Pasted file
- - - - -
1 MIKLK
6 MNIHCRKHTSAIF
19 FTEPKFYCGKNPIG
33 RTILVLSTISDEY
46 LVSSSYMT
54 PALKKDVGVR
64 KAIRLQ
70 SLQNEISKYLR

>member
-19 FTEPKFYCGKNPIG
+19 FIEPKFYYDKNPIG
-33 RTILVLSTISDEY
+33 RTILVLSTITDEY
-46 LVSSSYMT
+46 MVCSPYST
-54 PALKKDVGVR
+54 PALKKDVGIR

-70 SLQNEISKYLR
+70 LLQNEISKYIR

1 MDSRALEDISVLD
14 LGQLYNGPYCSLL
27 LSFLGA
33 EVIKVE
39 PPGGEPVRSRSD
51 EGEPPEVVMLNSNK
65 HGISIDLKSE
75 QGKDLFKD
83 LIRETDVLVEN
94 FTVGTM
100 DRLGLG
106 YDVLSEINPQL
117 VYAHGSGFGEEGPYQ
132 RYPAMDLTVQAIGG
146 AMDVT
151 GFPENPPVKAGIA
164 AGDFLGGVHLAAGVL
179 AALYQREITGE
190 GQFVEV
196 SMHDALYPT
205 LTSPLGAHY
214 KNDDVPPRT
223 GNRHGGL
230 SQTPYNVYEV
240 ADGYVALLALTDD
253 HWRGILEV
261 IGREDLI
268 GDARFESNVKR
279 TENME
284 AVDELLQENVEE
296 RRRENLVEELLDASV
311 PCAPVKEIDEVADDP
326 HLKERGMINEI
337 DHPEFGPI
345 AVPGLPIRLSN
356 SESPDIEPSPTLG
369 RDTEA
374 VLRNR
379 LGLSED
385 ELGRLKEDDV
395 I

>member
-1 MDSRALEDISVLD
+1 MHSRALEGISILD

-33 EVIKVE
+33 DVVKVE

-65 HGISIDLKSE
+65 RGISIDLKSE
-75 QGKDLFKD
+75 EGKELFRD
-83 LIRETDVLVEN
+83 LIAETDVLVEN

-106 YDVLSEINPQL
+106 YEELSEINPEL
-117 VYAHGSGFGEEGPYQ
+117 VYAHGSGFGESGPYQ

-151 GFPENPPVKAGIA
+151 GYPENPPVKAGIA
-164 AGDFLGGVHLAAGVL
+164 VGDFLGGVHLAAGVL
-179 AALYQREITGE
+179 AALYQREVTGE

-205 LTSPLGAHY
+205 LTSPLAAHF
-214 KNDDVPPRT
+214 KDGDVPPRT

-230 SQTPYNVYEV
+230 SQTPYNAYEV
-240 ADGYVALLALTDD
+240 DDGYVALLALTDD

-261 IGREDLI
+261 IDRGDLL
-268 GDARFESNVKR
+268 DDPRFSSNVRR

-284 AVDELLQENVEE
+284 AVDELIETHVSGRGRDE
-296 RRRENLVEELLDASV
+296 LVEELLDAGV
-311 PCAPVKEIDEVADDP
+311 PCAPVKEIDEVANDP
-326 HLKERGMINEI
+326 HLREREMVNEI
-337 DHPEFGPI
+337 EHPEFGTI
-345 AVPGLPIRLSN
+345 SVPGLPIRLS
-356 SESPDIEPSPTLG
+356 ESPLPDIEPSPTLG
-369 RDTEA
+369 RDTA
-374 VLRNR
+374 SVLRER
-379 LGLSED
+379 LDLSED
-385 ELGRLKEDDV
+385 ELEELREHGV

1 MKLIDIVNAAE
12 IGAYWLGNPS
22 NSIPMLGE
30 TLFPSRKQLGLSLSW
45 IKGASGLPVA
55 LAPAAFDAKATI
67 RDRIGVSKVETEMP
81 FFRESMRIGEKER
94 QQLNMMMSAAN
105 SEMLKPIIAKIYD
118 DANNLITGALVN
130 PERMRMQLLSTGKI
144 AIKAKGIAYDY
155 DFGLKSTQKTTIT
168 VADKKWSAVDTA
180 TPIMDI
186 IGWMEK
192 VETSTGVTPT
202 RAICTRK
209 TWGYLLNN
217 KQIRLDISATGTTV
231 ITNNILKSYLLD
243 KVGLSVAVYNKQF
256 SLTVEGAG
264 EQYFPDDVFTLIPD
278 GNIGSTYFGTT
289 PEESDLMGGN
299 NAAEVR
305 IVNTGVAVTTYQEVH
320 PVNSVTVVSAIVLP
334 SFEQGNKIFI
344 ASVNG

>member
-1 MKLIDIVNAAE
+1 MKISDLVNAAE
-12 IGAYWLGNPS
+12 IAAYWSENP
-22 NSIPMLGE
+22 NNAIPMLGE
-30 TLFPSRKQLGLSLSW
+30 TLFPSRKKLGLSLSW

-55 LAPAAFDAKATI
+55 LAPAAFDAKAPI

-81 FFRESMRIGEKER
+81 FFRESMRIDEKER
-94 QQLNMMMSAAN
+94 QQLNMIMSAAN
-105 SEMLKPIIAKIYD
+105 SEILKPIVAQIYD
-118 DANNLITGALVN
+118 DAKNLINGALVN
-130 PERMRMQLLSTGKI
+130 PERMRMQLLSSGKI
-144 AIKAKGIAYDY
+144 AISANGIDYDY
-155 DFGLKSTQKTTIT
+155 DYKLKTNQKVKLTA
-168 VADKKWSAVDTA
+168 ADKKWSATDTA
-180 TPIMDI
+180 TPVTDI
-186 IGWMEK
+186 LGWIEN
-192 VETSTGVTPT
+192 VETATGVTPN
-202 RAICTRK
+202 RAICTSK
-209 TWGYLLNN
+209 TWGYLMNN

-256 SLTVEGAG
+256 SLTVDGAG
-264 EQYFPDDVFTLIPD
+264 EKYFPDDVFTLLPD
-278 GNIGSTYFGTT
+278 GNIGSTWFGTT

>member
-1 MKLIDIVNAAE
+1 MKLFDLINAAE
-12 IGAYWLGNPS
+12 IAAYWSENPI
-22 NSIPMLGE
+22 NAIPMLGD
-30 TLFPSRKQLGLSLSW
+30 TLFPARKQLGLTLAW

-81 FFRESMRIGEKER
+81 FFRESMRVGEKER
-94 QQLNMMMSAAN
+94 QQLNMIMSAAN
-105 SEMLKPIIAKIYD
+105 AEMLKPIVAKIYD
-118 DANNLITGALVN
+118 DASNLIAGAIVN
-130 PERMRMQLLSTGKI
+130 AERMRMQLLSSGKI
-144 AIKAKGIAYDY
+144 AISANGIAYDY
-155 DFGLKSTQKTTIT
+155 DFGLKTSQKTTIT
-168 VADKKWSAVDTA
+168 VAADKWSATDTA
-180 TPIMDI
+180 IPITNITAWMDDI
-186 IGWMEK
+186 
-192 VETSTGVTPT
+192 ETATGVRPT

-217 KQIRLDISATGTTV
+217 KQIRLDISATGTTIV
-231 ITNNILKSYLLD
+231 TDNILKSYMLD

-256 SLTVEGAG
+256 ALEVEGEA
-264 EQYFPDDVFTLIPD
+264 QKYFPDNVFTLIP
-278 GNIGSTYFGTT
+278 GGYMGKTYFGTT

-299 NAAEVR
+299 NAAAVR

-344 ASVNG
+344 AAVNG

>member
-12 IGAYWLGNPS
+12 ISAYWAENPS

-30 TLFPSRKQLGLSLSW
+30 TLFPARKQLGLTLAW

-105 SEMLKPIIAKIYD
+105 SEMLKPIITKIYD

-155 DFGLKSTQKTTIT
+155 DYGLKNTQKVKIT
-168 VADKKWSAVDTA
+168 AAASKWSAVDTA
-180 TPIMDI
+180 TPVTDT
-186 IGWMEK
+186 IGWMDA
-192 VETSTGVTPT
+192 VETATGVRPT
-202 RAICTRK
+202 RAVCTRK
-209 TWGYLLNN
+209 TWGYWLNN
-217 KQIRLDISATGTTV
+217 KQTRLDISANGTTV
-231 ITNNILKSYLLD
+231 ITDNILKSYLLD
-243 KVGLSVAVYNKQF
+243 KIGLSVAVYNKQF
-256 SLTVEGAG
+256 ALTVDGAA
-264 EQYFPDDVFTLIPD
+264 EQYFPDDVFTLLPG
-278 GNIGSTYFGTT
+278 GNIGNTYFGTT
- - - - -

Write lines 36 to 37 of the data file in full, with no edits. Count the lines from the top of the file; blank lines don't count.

164 AGDFLGGVHLAAGVL
179 AALYQREITGE